The color blue is often associated with calmness, melancholy, and introspection. At Ivy Nguyen's recent exhibition alongside ceramist Chris Giang and illustrator Kaela Han, her works are anonymous portraits that represent those feelings. The show appropriately titled "Blue" has been two years in the making and is running now through to November 23 at B4BEL4B Gallery in Oakland, California.
Hi Ivy, welcome to Lomography Magazine! Can you start off by telling us a bit about yourself?
Thank you! My name is Ivy Nguyen, and I'm based in San Francisco. I started taking pictures by covering sports games for my high school's newspaper, but my photos have taken a complete 180 since then. I express myself through photography, clothes, knitting, and printmaking.
Art is both a social and isolated experience for me. At times I'm working alone, but I get to share the results with others, whether that's reminiscing about the memory in a photo or gifting a sweater that I made.
Can you tell us about your upcoming exhibition?
It's called Blue, and it's a group exhibition with my photos, Chris Giang's ceramics, and Kaela Han's illustrations. It's an unexpected pairing of media, but we were able to find common themes in our work. We also collaborated on some work with waves and the color blue in mind.
We just had the opening night, and I'm so happy with how everything turned out!
You describe the exhibition as "a direct reference to the literary meaning of calmness, melancholy, and introspection," and the works featured as "anonymous portraits that represent those feelings." Can you elaborate on what that means to you?
There'a a calm and sad feeling in my photos. I don't think I intentionally shot them that way; that feeling just subconsciously came out.
As for the anonymity, modeling for friends and brands—showing my face—has led me to turn the other way in my own work. Rather than showing a face’s beauty, which can be subjective, I ask my subjects to face away from me or use distance, objects, and weather to obscure their faces. This anonymity allows me to focus on layers of color and light, depth and framing.
What made you decide to specifically shoot on film? How does it complement your vision?
Sharp realism isn't always my style, so I appreciate the sometimes unreal color depth and inexplicable feeling that film provides. Because there are many steps in the shooting, developing, and scanning process, there are also many points where happy accidents can occur. I don't need everything to be 100 percent in my control.
What does your analogue photography kit look like?
I always carry either my Leica M6 with the 35 mm Summicron or my Contax T2 with the 38 mm Sonnar. The T2 is currently broken, so I'm waiting to repair it whenever I can get to Japan. It's a bit weird, but I didn't touch the M6 until a year after I bought it, and now it's my trusted daily carry.
Do you have a favorite photo from the exhibition? Is there a story behind it?
The black and white series! It was my first time developing and scanning my own film, so there were spills, scratches, dust, water spots, and overdevelopment, but I learned a lot and I love how those mistakes physically manifested in the photos.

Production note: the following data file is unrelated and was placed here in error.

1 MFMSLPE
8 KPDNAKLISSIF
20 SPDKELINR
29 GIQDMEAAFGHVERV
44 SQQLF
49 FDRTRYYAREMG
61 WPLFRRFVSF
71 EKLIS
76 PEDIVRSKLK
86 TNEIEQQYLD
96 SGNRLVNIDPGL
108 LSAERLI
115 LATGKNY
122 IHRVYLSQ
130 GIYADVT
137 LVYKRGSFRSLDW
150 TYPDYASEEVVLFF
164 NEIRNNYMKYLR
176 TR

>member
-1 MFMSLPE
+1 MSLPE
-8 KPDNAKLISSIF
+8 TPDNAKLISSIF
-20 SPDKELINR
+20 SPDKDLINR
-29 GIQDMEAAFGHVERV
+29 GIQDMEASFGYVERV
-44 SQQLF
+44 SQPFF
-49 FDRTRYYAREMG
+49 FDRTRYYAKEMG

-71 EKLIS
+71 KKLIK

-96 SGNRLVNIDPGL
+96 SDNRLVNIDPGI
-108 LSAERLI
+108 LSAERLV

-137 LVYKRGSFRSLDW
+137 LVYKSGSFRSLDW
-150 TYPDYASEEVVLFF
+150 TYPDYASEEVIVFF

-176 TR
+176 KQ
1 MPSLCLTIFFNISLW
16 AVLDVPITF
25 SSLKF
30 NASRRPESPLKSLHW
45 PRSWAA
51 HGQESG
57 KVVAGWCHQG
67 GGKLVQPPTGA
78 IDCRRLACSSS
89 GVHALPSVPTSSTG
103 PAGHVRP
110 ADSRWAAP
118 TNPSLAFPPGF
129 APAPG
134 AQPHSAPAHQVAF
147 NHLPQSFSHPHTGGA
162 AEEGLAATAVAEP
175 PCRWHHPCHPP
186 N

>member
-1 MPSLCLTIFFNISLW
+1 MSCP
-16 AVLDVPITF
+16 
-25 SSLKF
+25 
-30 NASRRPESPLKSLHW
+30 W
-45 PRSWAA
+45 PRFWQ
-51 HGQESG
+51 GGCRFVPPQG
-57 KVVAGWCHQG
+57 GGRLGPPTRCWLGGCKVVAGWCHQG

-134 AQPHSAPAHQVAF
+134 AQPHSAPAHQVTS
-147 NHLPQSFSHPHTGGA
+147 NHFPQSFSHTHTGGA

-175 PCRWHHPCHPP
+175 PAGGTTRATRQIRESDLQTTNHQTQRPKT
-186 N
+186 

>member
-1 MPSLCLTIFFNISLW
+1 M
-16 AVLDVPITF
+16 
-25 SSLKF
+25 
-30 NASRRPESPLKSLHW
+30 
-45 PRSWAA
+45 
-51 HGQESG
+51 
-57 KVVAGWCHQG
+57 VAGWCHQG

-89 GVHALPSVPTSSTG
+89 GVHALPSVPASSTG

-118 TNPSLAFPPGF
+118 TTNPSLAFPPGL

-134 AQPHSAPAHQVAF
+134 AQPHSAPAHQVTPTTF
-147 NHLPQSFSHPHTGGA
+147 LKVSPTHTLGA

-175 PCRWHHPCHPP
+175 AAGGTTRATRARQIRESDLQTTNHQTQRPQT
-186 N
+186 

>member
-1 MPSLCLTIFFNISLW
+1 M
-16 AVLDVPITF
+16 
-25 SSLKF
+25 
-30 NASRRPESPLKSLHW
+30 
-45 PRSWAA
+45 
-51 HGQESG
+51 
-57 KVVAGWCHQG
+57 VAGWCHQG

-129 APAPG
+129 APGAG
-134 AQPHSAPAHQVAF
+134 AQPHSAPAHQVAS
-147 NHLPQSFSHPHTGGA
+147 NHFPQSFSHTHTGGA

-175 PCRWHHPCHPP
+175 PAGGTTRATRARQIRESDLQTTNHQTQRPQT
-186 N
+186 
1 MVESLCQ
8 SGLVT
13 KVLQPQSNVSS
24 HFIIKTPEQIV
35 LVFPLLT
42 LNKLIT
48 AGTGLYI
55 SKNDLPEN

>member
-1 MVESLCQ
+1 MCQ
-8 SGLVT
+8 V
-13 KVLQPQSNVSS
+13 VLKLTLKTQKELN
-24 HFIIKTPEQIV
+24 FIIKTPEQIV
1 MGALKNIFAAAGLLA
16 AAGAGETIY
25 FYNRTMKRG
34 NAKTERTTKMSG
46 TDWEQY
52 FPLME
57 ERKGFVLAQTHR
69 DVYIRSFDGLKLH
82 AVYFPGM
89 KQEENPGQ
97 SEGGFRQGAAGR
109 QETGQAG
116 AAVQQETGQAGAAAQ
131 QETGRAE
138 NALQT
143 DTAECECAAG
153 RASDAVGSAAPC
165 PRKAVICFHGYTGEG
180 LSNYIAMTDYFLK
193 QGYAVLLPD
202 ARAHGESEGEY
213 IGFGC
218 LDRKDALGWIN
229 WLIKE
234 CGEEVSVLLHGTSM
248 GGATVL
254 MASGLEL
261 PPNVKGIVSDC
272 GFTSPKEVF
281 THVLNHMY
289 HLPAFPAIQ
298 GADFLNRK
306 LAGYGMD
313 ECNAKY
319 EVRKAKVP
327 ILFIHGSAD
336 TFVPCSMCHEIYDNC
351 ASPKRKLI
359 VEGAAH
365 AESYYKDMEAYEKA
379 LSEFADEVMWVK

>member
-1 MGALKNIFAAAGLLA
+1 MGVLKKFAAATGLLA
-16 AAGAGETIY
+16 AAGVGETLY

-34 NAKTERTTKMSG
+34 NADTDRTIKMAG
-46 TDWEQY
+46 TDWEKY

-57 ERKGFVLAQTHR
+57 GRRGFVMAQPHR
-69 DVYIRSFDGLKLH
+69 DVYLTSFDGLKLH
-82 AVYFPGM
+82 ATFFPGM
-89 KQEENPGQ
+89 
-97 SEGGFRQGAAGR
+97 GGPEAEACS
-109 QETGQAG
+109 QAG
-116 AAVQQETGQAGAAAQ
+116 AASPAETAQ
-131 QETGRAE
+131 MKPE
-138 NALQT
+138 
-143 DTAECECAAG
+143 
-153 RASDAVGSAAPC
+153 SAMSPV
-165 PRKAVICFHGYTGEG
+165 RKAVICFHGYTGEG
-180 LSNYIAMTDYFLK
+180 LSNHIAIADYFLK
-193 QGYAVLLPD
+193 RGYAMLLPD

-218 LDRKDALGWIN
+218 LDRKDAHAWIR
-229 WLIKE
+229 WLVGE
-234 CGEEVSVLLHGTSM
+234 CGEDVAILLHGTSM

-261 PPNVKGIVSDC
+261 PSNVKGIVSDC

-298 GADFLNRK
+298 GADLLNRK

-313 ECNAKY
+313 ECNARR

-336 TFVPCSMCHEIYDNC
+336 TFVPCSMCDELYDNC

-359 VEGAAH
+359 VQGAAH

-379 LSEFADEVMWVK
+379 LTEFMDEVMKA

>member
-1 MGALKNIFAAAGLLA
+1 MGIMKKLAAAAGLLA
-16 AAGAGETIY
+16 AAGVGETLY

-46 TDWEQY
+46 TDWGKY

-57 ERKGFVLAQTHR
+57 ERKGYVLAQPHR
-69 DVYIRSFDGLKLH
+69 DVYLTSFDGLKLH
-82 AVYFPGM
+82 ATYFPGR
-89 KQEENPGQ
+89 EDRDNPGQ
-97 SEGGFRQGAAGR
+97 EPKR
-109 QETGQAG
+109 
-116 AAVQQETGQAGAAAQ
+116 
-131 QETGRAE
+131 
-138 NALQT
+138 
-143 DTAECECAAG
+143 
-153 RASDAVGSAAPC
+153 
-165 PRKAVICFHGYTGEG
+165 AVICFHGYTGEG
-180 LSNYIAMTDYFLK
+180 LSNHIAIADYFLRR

I also have a lot of memories attached to them. I took them in Chicago, and I jumped into Lake Michigan after taking the one of the boys playing in the water. I went on a scavenger hunt through Santa Cruz and Berkeley to get the secondhand equipment to develop and scan at home with my friend Xavier. It was my favorite day in 2020.
How do you achieve the dreamy and surreal results in your photographs?
It's a mixture of accidents, errors, and editing. When I'm walking, I'm always looking around, and I just get a gut feeling when I think something is worth shooting. I don't think I can truly explain the dreaminess or teach someone how to replicate it.
How does it feel partaking in an exhibition that has been in the works for so long?
Now that it's done, I feel so relieved and proud. It feels like a part of me that was previously intangible is now out in the physical world. It makes me want to keep making things. I just didn't expect to do so much measuring, and levelling and drilling!
Where do you see yourself and your work in 10 years?
I've done a lot of open-air shoots working within the constraints (and beauty) of natural lighting. In the future, I'm interested in experimenting more with studio shooting, artificial lighting, and planned concepts. I just want to keep shooting as much as I can, and be prolific enough to produce more intentional bodies of work, whether that's a zine, book, or a solo exhibition. I hope in 10 years I can look back at the pictures I made and think about each memory and friend within them.
Is there anything else that you'd like to share?
At the opening night, my friend Nolan said my photos felt like noise music or shoegaze or ambient pop, which is a comparison that I hadn't heard before. It felt very fitting, particularly in comparison to "You never were" by Tim Hecker, "Sometimes" by my bloody valentine, and "Pollen" by Ecco2k.
If you're interested in seeing Ivy's photos in Blue for yourself, make sure to head over to B4BEL4B Gallery in Oakland, California now through November 23.
To keep up with her and her work, make sure to check out her Instagram.